The 4 Best Organic Cat Foods of 2021

The best feed for your furry companion

Our editors independently research, test, and recommend the best products; you can learn more about our review process here. We may receive commissions on purchases made from our chosen links.

The Rundown
Made with free-range organic chicken or turkey and 'superfoods,' this brand is reasonably priced for organic cat food.
This food only contains simple organic ingredients, vitamins, and minerals, and it widely available.
A high-protein dry food made of organic farm-raised chicken and turkey.
There's no corn, rice, barley, or wheat used in this cat food, made by a family-owned and operated company.

Our cats are our babies, our companions, and they help us decompress at the end of a long day. They can help us cope with loneliness, depression, anxiety, and grief. Their unconditional love gives us purpose that also helps us live longer fuller lives. So it makes sense that we would want to feed them only the best cat food. Providing them with a high-quality organic diet is one way we can help ensure their long-term health and longevity.

But how do we choose? Plan to carefully read labels and look for important certifications when deciding which brand is right for your cat. There are a number of factors to consider when selecting an organic cat food (you can find a detailed discussion of factors after the list).

All USDA Certified, here's the best organic cat food:

Best Overall: Castor & Pollux Cat Organix Shredded Chicken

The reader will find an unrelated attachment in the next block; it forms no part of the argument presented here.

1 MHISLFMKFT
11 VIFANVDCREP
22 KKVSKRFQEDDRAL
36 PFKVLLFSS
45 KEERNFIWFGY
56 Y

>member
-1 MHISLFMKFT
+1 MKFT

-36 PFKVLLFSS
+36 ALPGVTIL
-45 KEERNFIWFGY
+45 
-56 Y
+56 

Castor & Pollux Organix Cat Shredded Chicken Recipe

To earn the top spot, an organic cat food must be reasonably affordable, widely available, nutritionally-balanced and have a proven track record with cats and their pet parents. Castor & Pollux have been making organic pet food since 2003. Since 2017, the entire Organix line of pet foods (both wet and dry) have been USDA Certified Organic.

The main ingredients are organic free-range chicken or turkey and the other organic ingredients are produced without pesticides, synthetic fertilizers, artificial preservatives, added growth hormones, or antibiotics. Ten of their recipes are Non-GMO Project Verified. They are even cooked in the United States in an organically-certified kitchen. The Shredded Chicken and Chicken Liver recipe has a minimum of 8% crude protein and 5% crude fat. The line is also certified by the Association of American Feed Control Officials (AAFCO) Cat Food Nutrient Profiles for All Life Stages.

Many recipes include “superfoods” like organic flaxseed, organic coconut flour, organic dried egg, and organic cranberries. The company also adjusts the fiber to help with hairballs. The foods are nutritionally balanced for all life stages, and a line of kitten foods is also available.